We all know the voting process for the MLB Hall of Fame is flawed, but nonetheless, it still goes on. If (when) I have the actual power of having a real vote for the Hall, here’s what my 2015 ballot would look like.
Randy Johnson is arguably the most intimidating pitcher the game has ever seen, striking immeasurable amounts of fear into opposing hitters. Johnson’s career accomplishments include: 4,875 strikeouts (2nd all-time to Nolan Ryan), five Cy Young Awards (2nd all-time to Roger Clemens), the all-time record for highest career strikeouts per 9 innings pitched ratio (10.61), eclipsed the 300-win plateau, 10 all-star appearances, and was named Co-MVP of the Arizona Diamondbacks 2001 World Series championship team where he won three of his teams four games in the series. He became the 1st pitcher since 1968 to win three games in a single World Series, a feat that has yet to happen since.
What he did to John Kruk in the 1993 all-star game embodies everything Johnson was as a pitcher:
When Pedro was on, there may not have been a more dominant pitcher in the history of baseball. His 1.054 WHIP (walks/hits per innings pitched) is the lowest since the live-ball era began in 1920, his 2.93 career ERA is the best of any pitcher with at least 1,000 innings in the last 40 years, his .687 winning percentage is the 2nd highest in modern baseball history, and he has three Cy Young’s to his name. While throwing down Don Zimmer in the 2003 ALCS was not his finest moment, his relief performance in game five of the 1999 ALDS certainly was. Pedro came out of the bullpen in the 4th inning of an 8-8 tie, and proceeded to pitch six no-hit innings. The 1999 Indians were the first team in the modern era to score over 1,000 runs in a season, and Pedro made them look like little leaguers attempting to play in the big leagues.
It’s a shame John Smoltz didn’t retire one-year earlier, because then we could have had a Tom Glavine, Greg Maddux, Bobby Cox, and Smoltz 2014 induction. The trio of Maddux, Glavine, and Smoltz was the heart and soul of the Braves amazing run from the early 90s through the mid 2000s. But Smoltz will join his fellow mates in the Hall of Fame this year. Not only was Smoltz a dominant starting pitcher, he was also dominant coming out of the bullpen. He’s the only pitcher in Major League history to amass 200 wins and 150 saves, he struck out over 3,000 hitters, won both a Cy Young and Rolaids Relief Man of the Year Award, and his 15 postseasons wins rank 2nd all-time. Of the three big-time pitchers getting in this year, Smoltz will likely have the lowest percentage, but he’s still more than deserving.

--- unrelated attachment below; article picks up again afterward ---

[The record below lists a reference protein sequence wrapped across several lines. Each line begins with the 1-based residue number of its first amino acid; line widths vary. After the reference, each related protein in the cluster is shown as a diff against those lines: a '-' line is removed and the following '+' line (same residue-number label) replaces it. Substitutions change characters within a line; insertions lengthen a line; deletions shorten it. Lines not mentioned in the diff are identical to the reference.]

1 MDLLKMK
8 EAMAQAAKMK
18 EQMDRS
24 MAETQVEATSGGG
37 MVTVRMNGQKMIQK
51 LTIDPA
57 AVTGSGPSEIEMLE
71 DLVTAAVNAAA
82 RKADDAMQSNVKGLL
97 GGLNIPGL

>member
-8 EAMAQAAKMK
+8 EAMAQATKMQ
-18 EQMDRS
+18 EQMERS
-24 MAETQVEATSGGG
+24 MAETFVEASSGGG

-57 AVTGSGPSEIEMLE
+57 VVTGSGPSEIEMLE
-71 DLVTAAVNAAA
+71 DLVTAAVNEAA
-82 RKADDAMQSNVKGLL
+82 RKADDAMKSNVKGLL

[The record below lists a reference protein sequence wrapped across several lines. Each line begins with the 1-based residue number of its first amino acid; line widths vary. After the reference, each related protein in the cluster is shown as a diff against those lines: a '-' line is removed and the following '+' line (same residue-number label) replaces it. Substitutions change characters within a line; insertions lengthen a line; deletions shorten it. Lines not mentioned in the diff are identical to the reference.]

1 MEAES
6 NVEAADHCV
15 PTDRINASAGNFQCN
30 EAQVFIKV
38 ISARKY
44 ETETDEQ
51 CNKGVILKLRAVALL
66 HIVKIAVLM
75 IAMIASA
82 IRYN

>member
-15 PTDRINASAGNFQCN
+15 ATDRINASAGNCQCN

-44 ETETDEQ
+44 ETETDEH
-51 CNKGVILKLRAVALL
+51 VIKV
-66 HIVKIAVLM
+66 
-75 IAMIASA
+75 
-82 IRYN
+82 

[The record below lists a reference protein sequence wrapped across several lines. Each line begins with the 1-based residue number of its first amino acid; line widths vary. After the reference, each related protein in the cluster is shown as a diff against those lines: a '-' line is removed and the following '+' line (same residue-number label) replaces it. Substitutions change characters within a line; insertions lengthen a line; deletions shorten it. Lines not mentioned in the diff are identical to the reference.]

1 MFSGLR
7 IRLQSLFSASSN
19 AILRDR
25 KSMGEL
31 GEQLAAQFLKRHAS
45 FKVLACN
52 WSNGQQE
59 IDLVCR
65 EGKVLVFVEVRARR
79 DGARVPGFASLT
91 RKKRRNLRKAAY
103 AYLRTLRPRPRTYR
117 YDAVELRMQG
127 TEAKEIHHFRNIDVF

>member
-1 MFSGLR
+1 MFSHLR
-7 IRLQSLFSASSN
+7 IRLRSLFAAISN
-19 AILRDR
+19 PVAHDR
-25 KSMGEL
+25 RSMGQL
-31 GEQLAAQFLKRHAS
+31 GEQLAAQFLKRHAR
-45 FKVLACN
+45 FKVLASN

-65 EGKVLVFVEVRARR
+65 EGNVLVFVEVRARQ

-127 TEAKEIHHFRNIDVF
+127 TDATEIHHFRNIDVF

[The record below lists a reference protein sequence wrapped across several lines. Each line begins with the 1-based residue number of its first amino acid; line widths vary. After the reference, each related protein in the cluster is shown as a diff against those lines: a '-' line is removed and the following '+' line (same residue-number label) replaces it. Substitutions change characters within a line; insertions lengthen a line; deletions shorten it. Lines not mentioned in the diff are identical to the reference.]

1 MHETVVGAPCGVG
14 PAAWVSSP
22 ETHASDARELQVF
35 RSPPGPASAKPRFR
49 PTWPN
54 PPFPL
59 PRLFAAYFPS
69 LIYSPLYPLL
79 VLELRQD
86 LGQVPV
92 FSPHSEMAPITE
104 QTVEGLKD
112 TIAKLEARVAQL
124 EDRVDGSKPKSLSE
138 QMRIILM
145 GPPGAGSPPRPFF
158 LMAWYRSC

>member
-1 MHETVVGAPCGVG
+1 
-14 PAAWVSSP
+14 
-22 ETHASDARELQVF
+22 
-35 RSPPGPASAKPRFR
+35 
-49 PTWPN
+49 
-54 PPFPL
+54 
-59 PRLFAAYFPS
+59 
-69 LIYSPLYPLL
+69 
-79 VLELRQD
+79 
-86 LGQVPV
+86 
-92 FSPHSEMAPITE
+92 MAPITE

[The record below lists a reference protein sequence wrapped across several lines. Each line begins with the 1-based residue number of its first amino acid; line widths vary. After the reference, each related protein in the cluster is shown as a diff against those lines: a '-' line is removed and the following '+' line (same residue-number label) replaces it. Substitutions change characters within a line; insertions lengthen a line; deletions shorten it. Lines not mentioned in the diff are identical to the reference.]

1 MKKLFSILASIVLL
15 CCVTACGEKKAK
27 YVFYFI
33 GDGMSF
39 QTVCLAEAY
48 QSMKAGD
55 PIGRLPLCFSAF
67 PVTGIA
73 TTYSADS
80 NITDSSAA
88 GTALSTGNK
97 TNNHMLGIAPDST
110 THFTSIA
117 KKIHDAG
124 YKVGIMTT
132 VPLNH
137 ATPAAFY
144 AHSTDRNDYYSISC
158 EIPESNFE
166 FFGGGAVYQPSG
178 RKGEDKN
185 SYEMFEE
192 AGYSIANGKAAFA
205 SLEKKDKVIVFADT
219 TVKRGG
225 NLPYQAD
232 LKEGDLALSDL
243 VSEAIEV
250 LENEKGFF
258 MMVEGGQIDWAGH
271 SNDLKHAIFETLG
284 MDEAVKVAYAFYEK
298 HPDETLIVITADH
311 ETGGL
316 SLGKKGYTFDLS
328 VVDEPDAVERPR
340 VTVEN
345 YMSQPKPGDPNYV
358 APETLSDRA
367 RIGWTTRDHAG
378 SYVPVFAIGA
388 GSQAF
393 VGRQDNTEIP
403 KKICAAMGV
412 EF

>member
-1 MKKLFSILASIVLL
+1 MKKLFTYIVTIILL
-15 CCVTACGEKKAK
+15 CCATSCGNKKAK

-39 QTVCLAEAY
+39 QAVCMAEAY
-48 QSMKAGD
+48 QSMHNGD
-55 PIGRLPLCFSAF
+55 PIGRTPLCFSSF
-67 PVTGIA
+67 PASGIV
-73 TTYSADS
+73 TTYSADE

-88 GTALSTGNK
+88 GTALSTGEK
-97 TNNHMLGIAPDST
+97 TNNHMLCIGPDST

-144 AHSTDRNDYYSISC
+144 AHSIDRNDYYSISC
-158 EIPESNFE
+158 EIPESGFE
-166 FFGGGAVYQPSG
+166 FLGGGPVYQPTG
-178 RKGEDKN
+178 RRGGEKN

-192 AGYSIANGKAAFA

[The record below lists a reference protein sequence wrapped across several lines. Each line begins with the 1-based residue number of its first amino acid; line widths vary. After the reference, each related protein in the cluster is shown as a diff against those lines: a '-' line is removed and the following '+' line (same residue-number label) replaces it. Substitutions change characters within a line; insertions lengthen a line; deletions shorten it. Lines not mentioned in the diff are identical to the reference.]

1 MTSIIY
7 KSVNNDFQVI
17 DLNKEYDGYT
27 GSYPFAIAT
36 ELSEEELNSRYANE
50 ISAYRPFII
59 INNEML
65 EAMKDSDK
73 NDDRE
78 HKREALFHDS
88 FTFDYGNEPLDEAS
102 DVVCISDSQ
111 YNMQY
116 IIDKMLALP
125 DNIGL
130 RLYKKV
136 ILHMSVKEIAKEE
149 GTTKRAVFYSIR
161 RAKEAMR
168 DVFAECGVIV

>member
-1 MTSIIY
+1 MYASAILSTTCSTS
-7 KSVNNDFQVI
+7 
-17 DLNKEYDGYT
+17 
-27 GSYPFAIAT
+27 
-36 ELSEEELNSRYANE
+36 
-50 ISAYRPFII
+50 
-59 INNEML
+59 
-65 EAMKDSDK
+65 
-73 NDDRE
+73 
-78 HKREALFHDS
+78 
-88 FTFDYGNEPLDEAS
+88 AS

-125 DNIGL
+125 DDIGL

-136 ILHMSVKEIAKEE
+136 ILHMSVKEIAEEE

Mike Piazza will keep appearing on my ballot until he gets enshrined in Cooperstown. He’s statistically the best hitting catcher of all-time. Piazza’s 427 home runs (396 while playing catcher, 31 at other positions) and career OPS of .922 are the most ever for a catcher. He’s one of ten players to hit over 400 career home runs and have a lifetime batting average above .300 while never striking out more than 100 times in a season. Piazza was a 12-time all-star, and 10-time silver slugger award winner. He deserves a spot in Cooperstown, but still has a major hill to climb with the voters.
Who will get in but shouldn’t: Craig Biggio
Craig Biggio fell just two votes shy of enshrinement in the Hall of Fame last year, which means unless there is a miracle of epic proportions, he will get in this year. To me, Biggio was a really good player for a long time. I never consider him one of the games greatest players, and to me, that’s what the Hall of Fame should be about.
As is going to happen every year until the voting changes, the Hall of Fame writers will continue to ignore the great players who played in the “Steroid Era”. I hope someday, these players will have their day:
Who do you think deserves enshrinement in the Baseball Hall of Fame? Leave a comment below.